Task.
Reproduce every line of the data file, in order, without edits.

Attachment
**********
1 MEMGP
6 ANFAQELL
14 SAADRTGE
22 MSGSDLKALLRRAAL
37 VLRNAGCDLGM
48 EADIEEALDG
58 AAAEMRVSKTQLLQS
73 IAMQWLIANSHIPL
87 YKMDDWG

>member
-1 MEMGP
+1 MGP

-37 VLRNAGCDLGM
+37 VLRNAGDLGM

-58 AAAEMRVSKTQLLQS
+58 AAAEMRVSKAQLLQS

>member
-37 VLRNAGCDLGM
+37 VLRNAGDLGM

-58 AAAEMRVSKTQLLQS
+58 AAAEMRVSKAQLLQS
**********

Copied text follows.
1 MEMGP
6 ANFAQELL
14 SAADRTGE
22 MSGSDLKALLRRAAL
37 VLRNAGCDLGM
48 EADIEEALDG
58 AAAEMRVSKTQLLQS
73 IAMQWLIANSHIPL
87 YKMDDWG

>member
-1 MEMGP
+1 MGP

-37 VLRNAGCDLGM
+37 VLRNAGDLGM

-58 AAAEMRVSKTQLLQS
+58 AAAEMRVSKAQLLQS

>member
-37 VLRNAGCDLGM
+37 VLRNAGDLGM

-58 AAAEMRVSKTQLLQS
+58 AAAEMRVSKAQLLQS